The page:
Premiering at Cannes in 2020, and then on the big screen in June 2021, The Night Doctor is Elie Wajeman's attempt to create a fictional character in whom he mixes some detective and dark aspects in the figure of a doctor. As stated by the director, his first intention was to adapt Chejov's Platonov, but he soon moved away from that first idea and began to research Subutex trafficking.
Mikael (Vincent Macaigne) works as a doctor on night call. He is a good professional whose only purpose is to help the underprivileged. While he does his job, he deviates from his route and help drug addicts and homeless people by giving them prescriptions. He rubs shoulders with destitution. His life is in shambles. Especially when it comes to his pharmacist cousin (Pio Marmaï) who takes advantage of him, asking Mikael to write false prescriptions for Subutex, a dangerous drug developed for the treatment of heroin addiction.
Given his busy life during the night, Mikael has several problems at home. His wife (Sarah Le Picard) cannot stand the situation anymore and fairly demands that Mikael spend more time at home. When the discussion reaches its climax, she makes him choose between his job or his family.
While we see the gloomy doctor wandering around the streets of Paris, we can see that he is not sure about what life to choose. He has an adventure with his cousin’s fiancée (Sara Giraudeau). He is not sure about his cousin’s intentions, and he is not willing to give more drug prescriptions to him. He only wants to escape, to evade himself, and he even proposes it to his mistress. But after a succession of events during the long night he is forced to live—interestingly, the movie develops its action during one night—he settles down and finally appreciates what he already has, and he decides to stick to it.
When you finish watching The Night Doctor, the most interesting thing is that the spectator will remember a grey, dark, and metallic Paris. Its neo-noir aesthetics are perfectly used in order to better depict Mikael’s shadows. The character, magnificently played by Vince Macaigne, has only good intentions but finds himself involved in a plot of deceptions with no way out.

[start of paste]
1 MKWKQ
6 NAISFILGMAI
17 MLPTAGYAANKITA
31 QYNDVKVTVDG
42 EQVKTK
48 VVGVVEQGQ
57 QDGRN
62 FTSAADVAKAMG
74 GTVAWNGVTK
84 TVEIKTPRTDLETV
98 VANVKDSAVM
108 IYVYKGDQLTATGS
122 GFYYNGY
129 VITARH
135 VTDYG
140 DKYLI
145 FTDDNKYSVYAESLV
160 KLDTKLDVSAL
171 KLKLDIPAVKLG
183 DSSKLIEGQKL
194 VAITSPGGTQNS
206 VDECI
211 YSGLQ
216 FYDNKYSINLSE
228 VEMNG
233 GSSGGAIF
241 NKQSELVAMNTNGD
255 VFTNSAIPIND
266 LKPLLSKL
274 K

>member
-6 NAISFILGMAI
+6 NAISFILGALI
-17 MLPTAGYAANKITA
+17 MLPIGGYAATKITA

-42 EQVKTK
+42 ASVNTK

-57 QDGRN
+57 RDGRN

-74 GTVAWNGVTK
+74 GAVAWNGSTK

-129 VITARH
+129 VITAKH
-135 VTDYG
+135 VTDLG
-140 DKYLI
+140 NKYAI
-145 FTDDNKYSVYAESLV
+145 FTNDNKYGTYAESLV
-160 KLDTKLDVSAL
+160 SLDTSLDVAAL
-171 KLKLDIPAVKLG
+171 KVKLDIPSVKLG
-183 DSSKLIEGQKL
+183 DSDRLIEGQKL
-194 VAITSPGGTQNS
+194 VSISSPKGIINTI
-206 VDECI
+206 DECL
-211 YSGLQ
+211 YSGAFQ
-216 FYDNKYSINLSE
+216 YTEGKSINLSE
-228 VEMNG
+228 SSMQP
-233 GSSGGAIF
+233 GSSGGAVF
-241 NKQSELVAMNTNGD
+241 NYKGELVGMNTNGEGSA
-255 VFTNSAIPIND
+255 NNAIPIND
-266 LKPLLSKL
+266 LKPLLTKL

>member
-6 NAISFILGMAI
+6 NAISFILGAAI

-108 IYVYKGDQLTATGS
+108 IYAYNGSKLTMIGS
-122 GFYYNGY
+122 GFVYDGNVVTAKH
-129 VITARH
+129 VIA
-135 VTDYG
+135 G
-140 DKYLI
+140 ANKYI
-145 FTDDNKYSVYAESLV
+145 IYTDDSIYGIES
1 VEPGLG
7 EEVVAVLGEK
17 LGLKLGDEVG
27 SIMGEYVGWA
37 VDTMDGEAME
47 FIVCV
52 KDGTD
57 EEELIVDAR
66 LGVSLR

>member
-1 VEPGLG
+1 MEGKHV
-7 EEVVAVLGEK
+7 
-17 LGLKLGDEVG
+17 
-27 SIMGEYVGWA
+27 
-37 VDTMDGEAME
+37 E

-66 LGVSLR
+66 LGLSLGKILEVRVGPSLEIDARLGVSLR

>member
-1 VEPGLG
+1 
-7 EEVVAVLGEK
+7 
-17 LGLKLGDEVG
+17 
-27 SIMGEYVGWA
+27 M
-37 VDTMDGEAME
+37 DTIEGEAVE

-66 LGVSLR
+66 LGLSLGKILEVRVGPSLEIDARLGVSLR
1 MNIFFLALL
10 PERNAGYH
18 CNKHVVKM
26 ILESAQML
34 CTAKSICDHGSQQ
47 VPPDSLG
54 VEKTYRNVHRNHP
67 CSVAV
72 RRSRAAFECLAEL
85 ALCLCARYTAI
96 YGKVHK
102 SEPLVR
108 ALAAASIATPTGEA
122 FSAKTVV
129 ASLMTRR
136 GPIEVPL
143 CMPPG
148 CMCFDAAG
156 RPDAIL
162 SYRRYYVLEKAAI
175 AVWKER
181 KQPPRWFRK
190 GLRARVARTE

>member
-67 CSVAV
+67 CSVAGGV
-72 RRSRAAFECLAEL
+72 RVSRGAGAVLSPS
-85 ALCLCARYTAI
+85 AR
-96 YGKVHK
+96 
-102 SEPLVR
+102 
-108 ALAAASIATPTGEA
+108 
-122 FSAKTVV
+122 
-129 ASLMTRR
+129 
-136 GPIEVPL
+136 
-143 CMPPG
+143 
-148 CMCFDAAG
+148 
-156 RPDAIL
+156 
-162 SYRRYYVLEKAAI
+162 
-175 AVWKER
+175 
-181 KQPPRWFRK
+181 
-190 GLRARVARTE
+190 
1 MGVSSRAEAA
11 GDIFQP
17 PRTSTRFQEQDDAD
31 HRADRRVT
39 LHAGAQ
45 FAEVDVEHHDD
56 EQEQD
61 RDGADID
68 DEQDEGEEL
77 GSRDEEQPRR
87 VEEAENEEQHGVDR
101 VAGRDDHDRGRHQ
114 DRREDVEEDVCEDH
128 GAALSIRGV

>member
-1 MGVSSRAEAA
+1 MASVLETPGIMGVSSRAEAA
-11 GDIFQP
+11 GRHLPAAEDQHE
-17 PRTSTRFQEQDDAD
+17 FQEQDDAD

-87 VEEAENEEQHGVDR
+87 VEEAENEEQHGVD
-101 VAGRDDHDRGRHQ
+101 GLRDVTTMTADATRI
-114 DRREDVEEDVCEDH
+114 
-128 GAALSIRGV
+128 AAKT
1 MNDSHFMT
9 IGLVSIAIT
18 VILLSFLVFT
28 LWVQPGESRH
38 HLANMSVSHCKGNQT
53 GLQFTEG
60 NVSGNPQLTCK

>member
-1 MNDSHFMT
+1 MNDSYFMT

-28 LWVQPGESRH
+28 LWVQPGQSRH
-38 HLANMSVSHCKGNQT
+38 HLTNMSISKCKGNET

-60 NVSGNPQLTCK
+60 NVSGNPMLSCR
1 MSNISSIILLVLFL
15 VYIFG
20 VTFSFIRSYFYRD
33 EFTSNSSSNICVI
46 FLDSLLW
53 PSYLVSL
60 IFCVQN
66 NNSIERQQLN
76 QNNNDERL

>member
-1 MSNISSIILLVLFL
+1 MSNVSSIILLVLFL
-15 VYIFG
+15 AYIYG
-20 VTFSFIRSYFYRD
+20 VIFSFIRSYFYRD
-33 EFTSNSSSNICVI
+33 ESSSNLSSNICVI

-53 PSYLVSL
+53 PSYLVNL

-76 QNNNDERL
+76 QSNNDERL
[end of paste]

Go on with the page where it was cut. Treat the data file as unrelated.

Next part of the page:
The film increases its rhythm, becoming more and more intense with each photogram. This passionate progression of scenes produces nervousness in the spectator in a very effective way. Macaigne is capable of carrying this burden all by himself. His facial and body expressions could be studied in any acting school because we focus on him entirely and he achieves conveying that overwhelmed feeling his character experiences during the fateful night.
The Night Doctor achieves telling an original story in which the pace accelerates progressively while supported by dark aesthetics. It is also an eye-catching succession of neo-noir images that will provide you a with different conception of Paris, depicting its most unknown and ordinary places. Again, Vincent Macaigne's interpretation is truly convincing, and this film highlights how incredible of an actor he is.
Additionally, Elie Wajeman's research on drug trafficking allows the spectator to learn something about a serious societal problem. Addicts struggling with their addiction and the lack of help by the government leads them to consume again, or in the worst cases, get involved with the mafia in order to obtain the needed medicine.